Domaine de la Noblaie Chinon Blanc Chante le Vent 2017
The most recent vintages in the Loire Valley are like the proverbial gifts that just keep on giving. I have tasted more exciting wines from this region in the past few months than I recall encountering for many years. I suspect it is something to do with the broad success the region has enjoyed with the 2014, 2015, 2016 and 2017 vintages. The first of this quartet was great for whites and good for reds, the next vice versa, and while the latter two were touched by frost, the quality of the wines is unquestionable. That 2018 looks just as good (admittedly I have tasted only a handful of samples from vat and cuve, and although I am back out in the region in December, January will be my first proper look at this vintage) means that there has never been a better time to be a regular drinker of the wines of the Loire Valley.
Chinon is naturally a focus for me, being the region’s leading red wine appellation. This weekend, however, I pulled the cork not on one of this region’s many red wines, but one of its whites. Although Chenin Blanc has a long history in Chinon, it has always remained a niche interest; the appellation is of course dominated by Cabernet Franc, with red and rosé wines accounting for about 95% of the appellation’s output. There are a handful of domaines which have a long-established relationship with Chenin Blanc though, and Domaine de la Noblaie is one of their number.
There has been Chenin Blanc planted here since the time of Jérôme Billard’s grandfather, the Corrèzian Pierre Manzagol. “In my grandfather’s time it was only him, Ligré and Raffault making white wine” Jérôme once told me. “He always continued with it, as he felt it was an important part of Chinon’s vinous heritage”. The white side of Chinon is so important to the story of this domaine that Jérôme is one of very few who make two Chenin Blanc cuvées (indeed, I did wonder if he may be completely alone in this, although Bernard Baudry is another). There is the oak-vinified La Part des Anges, and the steel-vinified Chante le Vent. I like the purity and precision of the latter, although I have bottles of both in my cellar, and each has their role to play (which I choose to drink on any particular day really depends on what I am eating with it).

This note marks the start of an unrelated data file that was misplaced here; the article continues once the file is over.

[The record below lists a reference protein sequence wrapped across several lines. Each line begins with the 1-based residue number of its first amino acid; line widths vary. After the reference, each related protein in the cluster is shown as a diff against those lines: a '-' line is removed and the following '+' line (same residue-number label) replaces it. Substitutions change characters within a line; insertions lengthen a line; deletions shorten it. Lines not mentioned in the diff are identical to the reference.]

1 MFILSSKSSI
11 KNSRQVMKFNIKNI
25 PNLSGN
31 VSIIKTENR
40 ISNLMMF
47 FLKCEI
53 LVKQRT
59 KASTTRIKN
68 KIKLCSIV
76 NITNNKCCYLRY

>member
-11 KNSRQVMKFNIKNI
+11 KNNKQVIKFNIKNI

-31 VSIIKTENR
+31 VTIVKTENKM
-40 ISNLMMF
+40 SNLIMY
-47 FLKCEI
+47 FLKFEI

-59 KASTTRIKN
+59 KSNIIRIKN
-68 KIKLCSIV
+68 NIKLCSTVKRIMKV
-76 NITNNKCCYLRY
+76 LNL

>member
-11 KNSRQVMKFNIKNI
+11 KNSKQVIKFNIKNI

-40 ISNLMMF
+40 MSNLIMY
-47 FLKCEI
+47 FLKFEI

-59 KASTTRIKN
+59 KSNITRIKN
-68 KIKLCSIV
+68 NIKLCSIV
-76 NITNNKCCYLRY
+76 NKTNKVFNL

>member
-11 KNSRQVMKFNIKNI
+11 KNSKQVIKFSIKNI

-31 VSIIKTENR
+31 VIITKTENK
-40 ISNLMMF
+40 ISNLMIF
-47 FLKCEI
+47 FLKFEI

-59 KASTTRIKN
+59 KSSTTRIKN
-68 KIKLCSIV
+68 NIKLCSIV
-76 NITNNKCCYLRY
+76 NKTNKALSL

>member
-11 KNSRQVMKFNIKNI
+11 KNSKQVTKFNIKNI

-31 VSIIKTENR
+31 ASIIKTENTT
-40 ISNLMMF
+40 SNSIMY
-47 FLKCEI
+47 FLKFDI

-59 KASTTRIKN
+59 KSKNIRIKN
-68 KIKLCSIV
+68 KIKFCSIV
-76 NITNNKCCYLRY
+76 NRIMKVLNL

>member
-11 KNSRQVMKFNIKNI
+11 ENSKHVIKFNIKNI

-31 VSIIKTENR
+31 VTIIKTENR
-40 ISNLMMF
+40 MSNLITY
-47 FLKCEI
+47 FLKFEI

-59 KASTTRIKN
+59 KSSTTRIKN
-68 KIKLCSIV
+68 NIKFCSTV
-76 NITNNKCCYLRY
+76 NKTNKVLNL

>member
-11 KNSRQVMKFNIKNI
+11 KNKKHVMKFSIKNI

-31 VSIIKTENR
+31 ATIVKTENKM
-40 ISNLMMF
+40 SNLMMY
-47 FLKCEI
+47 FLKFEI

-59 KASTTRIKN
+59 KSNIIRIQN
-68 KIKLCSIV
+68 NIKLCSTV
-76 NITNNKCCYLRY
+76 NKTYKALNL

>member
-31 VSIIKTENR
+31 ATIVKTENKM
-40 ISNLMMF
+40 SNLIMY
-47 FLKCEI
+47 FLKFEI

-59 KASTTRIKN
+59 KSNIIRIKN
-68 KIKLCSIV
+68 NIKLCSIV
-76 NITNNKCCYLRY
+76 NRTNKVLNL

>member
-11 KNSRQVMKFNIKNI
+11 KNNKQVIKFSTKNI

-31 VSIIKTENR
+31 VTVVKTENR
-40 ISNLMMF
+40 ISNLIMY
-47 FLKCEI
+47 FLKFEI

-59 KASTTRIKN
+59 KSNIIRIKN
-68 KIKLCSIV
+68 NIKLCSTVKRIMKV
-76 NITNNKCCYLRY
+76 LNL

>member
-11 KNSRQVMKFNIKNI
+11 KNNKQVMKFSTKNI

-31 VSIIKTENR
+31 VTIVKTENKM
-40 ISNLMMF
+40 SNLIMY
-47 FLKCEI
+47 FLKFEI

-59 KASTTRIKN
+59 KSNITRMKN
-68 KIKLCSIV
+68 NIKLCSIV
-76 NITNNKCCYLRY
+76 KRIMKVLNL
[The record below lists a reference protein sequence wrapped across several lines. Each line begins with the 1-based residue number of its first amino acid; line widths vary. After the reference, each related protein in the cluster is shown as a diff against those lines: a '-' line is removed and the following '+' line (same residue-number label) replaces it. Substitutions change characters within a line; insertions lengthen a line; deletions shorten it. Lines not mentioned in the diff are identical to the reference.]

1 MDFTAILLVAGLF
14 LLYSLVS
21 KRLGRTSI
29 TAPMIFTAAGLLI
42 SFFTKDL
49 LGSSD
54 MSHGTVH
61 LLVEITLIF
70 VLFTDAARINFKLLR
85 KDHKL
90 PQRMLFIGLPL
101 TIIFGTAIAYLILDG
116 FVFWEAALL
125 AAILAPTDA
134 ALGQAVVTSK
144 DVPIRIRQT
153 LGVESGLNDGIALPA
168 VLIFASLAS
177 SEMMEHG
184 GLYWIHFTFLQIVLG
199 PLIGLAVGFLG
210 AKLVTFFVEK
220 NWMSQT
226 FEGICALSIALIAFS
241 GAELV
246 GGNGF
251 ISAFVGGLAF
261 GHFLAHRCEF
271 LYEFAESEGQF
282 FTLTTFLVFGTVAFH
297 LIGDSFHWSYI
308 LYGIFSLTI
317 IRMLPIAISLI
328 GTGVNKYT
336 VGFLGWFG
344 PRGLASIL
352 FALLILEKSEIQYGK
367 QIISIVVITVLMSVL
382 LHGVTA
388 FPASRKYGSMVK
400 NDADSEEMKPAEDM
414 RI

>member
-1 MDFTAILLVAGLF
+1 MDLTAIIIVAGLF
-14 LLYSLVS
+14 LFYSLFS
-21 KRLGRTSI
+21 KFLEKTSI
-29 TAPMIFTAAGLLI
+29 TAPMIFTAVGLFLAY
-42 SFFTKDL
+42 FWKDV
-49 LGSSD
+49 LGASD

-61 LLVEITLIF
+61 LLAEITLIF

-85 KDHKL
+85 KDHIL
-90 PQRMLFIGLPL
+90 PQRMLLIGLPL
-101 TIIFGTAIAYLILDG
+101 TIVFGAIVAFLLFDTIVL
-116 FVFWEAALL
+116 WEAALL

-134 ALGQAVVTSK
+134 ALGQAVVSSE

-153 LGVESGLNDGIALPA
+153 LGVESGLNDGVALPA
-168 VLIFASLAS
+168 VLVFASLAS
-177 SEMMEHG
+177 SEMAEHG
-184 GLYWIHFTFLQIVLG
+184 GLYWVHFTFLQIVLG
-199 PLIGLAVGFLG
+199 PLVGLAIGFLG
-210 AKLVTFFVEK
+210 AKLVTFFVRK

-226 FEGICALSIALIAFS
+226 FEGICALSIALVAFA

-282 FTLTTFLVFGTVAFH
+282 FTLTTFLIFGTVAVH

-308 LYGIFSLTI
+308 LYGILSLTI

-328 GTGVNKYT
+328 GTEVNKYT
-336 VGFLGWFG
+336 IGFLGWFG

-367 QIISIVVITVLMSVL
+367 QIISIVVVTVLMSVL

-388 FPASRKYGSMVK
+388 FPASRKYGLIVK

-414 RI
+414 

Chante le Vent is named for the sound the wind makes as it sweeps across the Billard residence and vineyards. It was previously known as La Grande Ourse for just one vintage, 2016, but a challenge to his right to use this forced a change of name. As noted above the vinification has no contact with oak at any stage, no malolactic fermentation, and an earlier bottling then La Part des Anges. The focus here is fruit and mineral, rather than oak and structure. In the glass the 2017 Chinon Blanc Chante le Vent displays a polished straw-lemon hue, with an understated degree of pigmentation which seems entirely in keeping with the winemaking philosophy, with no suggestion that there is any oak or oxidation here. This is a wine with concentration, and character, but it all comes from the fruit, brought precisely into focus by Jérôme’s approach. The nose confirms this character, being dominated by multifaceted fruit aromas, including orange citrus, peach skin, tangerine, kumquat, mango and pear, at all times given vibrancy by a minerally, quartzy-limestone lift. Although I have long been a fan of this cuvée, the 2017 vintage seems to speak with greater confidence than ever. The palate is equally fruit rich, being loaded with vibrant citrus and stone fruit flavours, effusive with chalky citrus pith notes as well as the tension of peach stone and river pebbles. It is a combination that feels generous and ripe but also bitter and interesting. Engaging and textural, this is a brilliant example of why Chenin Blanc deserves its place in Chinon. 94/100 (19/11/18)
Read more in:
- My detailed profile of Domaine de la Noblaie
- A report on a Visit and Tasting at Domaine de la Noblaie
- My report on the Loire 2017 vintage
- My guide to Chenin Blanc